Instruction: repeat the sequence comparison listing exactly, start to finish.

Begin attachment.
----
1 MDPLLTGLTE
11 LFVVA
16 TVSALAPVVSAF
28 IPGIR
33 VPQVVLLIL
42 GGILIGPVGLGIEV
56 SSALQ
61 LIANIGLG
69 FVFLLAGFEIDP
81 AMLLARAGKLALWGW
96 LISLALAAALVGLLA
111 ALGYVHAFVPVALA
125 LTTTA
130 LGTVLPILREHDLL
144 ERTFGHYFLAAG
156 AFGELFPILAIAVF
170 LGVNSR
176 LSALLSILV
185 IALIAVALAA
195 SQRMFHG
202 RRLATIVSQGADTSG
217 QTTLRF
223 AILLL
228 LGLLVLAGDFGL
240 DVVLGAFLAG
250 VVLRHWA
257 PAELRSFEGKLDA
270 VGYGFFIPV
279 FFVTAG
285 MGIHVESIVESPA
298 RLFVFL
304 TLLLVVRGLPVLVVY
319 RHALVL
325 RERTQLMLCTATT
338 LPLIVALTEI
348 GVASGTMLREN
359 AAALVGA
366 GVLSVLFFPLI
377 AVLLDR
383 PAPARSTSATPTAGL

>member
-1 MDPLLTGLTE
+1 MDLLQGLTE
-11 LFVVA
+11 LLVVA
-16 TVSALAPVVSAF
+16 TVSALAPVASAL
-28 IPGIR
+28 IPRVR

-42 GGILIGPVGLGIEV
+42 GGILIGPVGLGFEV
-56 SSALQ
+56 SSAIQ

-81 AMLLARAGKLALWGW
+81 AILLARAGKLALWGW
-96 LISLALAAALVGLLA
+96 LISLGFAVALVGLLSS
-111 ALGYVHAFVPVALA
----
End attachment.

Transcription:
1 MDPLLTGLTE
11 LFVVA
16 TVSALAPVVSAF
28 IPGIR
33 VPQVVLLIL
42 GGILIGPVGLGIEV
56 SSALQ
61 LIANIGLG
69 FVFLLAGFEIDP
81 AMLLARAGKLALWGW
96 LISLALAAALVGLLA
111 ALGYVHAFVPVALA
125 LTTTA
130 LGTVLPILREHDLL
144 ERTFGHYFLAAG
156 AFGELFPILAIAVF
170 LGVNSR
176 LSALLSILV
185 IALIAVALAA
195 SQRMFHG
202 RRLATIVSQGADTSG
217 QTTLRF
223 AILLL
228 LGLLVLAGDFGL
240 DVVLGAFLAG
250 VVLRHWA
257 PAELRSFEGKLDA
270 VGYGFFIPV
279 FFVTAG
285 MGIHVESIVESPA
298 RLFVFL
304 TLLLVVRGLPVLVVY
319 RHALVL
325 RERTQLMLCTATT
338 LPLIVALTEI
348 GVASGTMLREN
359 AAALVGA
366 GVLSVLFFPLI
377 AVLLDR
383 PAPARSTSATPTAGL

>member
-1 MDPLLTGLTE
+1 MDLLQGLTE
-11 LFVVA
+11 LLVVA
-16 TVSALAPVVSAF
+16 TVSALAPVASAL
-28 IPGIR
+28 IPRVR

-42 GGILIGPVGLGIEV
+42 GGILIGPVGLGFEV
-56 SSALQ
+56 SSAIQ

-81 AMLLARAGKLALWGW
+81 AILLARAGKLALWGW
-96 LISLALAAALVGLLA
+96 LISLGFAVALVGLLSS
-111 ALGYVHAFVPVALA